Lifelong nucleoside or nucleotide analogue (NUC) therapy is the current treatment of choice for patients with chronic hepatitis B (CHB). However, a new study has shown that an HBV-specific T cell biomarker can predict the safe discontinuation of NUC therapy.

NUC compounds can suppress HBV replication but cannot fully eradicate the virus. Accordingly, this therapy is maintained for life in most patients with CHB, and discontinuation can lead to virological relapse and hepatic flare. However, some patients are able to control the infection without ongoing treatment, and there is evidence that components of immunity, particularly T cells, are necessary for HBV control and avoidance of liver damage.

an HBV-specific T cell biomarker can predict the safe discontinuation of NUC therapy

“We decided, therefore, to test whether we can identify immunological biomarkers predicting the safe discontinuation of antiviral therapy in patients with CHB,” explains author Antonio Bertoletti. The researchers longitudinally studied the immune profiles of two cohorts of patients (n = 19 and 27) with CHB who controlled HBV or relapsed upon NUC antiviral therapy discontinuation. The functional profiles of antigen-specific T cells were characterized before and after the discontinuation of NUC therapies using standard immunological assays, along with analyses of global non-antigen-specific immune cell populations.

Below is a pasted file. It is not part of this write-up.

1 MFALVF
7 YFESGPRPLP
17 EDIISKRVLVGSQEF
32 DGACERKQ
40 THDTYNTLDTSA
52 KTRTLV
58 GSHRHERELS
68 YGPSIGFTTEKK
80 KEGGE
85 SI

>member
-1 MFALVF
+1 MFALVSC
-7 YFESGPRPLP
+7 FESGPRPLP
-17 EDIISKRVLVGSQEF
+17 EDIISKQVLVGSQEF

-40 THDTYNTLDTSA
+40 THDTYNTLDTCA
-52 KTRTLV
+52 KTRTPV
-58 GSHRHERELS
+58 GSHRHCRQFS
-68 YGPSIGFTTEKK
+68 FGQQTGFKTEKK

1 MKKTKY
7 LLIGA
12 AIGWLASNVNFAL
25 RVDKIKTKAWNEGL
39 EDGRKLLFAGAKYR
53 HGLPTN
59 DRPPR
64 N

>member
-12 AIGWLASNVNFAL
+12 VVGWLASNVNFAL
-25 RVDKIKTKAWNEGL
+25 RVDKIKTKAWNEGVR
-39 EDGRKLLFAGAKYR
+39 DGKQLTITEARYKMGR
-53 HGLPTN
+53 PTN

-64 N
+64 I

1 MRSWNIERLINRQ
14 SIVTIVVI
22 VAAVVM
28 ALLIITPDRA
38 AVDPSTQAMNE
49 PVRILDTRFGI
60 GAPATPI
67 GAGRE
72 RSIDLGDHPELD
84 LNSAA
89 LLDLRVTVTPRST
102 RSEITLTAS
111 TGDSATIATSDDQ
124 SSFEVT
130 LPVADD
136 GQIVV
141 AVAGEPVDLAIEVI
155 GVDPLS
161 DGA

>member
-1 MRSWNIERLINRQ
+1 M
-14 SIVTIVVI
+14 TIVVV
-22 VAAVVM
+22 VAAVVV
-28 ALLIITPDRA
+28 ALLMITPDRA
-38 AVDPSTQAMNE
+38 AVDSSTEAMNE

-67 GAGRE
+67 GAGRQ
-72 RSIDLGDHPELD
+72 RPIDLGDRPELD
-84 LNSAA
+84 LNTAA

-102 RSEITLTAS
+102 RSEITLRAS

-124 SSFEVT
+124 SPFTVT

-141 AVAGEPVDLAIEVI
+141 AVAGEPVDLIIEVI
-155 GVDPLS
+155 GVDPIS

“We show that patients who do not relapse upon therapy withdrawal are characterized, during treatment, by an increased frequency of PD1+ HBV-specific T cells directed against nucleocapsid and polymerase proteins of HBV,” reports Bertoletti. “In addition, our study highlights the neglected beneficial role that inhibitory molecules play in the long-term persistence of partially exhausted T cells specific for chronic antigens.”

As their current method is too complicated for routine clinical use, the investigators are now looking to develop alternative methods to directly quantify PD1+ HBV-specific T cells. “Our findings could lead to a change in the clinical management of patients with CHB,” concludes Bertoletti. “The possibility to better define which patients can safely stop treatment will allow studying the virological and immunological consequences of treatment withdrawal in more detail.”